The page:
Nukewatch Quarterly Spring 2022
By John LaForge
Ukrainian officials reported that a series of seven forest fires in the contaminated, Russian-occupied, 1000-square-mile exclusion zone around the Chernobyl nuclear reactor complex are again raising fears of radiation. Doug Morton, chief of the Biospheric Sciences Laboratory at NASA’s Goddard Space Flight Center, wrote in an email to the Washington Post, “Smoke from all three fires can be seen spreading south from the Chernobyl region” in satellite imagery collected March 22 by the U.S. space agency NASA. Jane Braxton Little wrote in the Atlantic two years ago, “Each fire releases radionuclides; each one raises anxieties in Kyiv, the Ukrainian capital, and in Europe’s major cities. But none has incinerated the landscape at the scale of the fires that burned this past April . They were far larger than any since the 1986 disaster, burning for weeks and scorching nearly 165,600 acres.”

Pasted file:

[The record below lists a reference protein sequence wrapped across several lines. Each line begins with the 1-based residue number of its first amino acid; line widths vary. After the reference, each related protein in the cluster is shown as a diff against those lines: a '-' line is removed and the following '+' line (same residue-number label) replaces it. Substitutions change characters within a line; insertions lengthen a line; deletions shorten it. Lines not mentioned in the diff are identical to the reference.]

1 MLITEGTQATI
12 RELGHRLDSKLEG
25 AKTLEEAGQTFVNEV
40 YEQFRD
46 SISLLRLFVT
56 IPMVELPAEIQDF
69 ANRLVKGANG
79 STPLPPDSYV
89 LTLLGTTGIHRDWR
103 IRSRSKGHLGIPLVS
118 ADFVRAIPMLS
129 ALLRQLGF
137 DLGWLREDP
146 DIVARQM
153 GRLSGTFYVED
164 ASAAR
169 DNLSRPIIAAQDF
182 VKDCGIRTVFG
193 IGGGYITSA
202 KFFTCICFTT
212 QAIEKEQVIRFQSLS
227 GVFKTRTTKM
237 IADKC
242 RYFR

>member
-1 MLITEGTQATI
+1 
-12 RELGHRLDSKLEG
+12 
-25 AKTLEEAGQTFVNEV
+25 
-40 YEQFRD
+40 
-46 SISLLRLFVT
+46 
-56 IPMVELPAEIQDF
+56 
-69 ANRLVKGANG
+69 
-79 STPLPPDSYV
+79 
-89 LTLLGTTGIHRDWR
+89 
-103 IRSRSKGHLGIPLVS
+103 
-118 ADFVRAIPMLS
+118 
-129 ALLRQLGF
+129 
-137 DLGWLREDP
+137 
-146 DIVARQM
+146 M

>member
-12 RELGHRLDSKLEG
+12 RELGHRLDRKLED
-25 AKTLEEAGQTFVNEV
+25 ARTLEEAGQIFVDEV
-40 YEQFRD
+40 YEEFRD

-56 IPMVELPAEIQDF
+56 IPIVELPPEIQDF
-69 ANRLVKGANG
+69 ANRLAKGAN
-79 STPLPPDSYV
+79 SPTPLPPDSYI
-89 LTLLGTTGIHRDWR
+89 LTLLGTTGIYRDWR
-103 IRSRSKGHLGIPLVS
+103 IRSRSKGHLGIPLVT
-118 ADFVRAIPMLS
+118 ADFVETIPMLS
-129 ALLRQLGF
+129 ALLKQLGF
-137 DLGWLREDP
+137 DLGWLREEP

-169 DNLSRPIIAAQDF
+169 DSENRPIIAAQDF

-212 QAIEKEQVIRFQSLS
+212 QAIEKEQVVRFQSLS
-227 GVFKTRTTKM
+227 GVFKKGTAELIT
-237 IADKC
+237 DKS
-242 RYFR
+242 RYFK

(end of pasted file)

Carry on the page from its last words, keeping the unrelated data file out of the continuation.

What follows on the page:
Nukewatch has often reported on Chernobyl’s recurring radioactive wildfires. Braxton Little added that “When Chernobyl’s trees burn, they send their stored radionuclides aloft as inhalable aerosols. Instead of blasting from a single source, as it did in 1986, the contamination now comes from the trees that cover some 660 square miles around the nuclear power plant.” Energoatom, Ukraine’s state-run reactor company, said about the current fires, “There is no data on the current state of radiation pollution of the exclusion zone’s environment, which makes it impossible to adequately respond to threats,” according to Reuters.